Do Green Products Make Us Better People?

6 Pages Posted: 29 Aug 2009 Last revised: 13 Jun 2014

Nina Mazar

University of Toronto - Joseph L. Rotman School of Management

Chen-Bo Zhong

University of Toronto - Rotman School of Management

Date Written: August 27, 2009

Abstract

Consumer choices not only reflect price and quality preferences but also social and moral values as witnessed in the remarkable growth of the global market for organic and environmentally friendly products. Building on recent research on behavioral priming and moral regulation, we find that mere exposure to green products and the purchase of them lead to markedly different behavioral consequences. In line with the halo associated with green consumerism, people act more altruistically after mere exposure to green than conventional products. However, people act less altruistically and are more likely to cheat and steal after purchasing green products as opposed to conventional products. Together, the studies show that consumption is more tightly connected to our social and ethical behaviors in directions and domains other than previously thought.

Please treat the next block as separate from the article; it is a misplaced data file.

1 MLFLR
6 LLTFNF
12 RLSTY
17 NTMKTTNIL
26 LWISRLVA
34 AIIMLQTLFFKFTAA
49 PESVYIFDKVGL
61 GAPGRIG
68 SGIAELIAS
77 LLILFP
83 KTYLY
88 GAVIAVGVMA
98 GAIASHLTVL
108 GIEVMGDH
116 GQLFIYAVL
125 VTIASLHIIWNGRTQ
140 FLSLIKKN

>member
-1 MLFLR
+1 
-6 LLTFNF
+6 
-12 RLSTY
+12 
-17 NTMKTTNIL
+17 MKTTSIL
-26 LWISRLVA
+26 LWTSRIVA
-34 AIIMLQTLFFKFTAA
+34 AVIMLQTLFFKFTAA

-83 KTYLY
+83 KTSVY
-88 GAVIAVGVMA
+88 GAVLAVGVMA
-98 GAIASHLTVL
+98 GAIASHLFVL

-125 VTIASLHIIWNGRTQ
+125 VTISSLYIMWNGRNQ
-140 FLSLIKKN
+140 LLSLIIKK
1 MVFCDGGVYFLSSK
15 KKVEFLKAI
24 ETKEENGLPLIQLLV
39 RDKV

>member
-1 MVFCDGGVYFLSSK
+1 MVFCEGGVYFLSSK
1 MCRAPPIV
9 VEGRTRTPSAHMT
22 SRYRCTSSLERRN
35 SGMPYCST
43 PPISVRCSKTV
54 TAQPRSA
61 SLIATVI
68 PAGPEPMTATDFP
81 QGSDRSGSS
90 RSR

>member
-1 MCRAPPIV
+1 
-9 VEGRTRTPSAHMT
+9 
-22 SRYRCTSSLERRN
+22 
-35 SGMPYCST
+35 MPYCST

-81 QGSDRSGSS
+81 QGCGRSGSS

Keywords: priming, licensing, moral regulation, altruism, honesty, cheating, consumer, purchase, green products, organic

Suggested Citation

Mazar, Nina and Zhong, Chen-Bo, Do Green Products Make Us Better People? (August 27, 2009). Psychological Science, Vol. 21, No. 4, pp. 494-498, 2010. Available at SSRN: https://ssrn.com/abstract=1463018

Nina Mazar (Contact Author)

University of Toronto - Joseph L. Rotman School of Management ( email )

105 St. George Street
Toronto, Ontario M5S 3E6
Canada
+1 (416) 946-5650 (Phone)
+1 (416) 978-5433 (Fax)

HOME PAGE: http://ninamazar.com

Chen-Bo Zhong

University of Toronto - Rotman School of Management ( email )

105 St. George Street
Toronto, Ontario M5S 3E6
Canada

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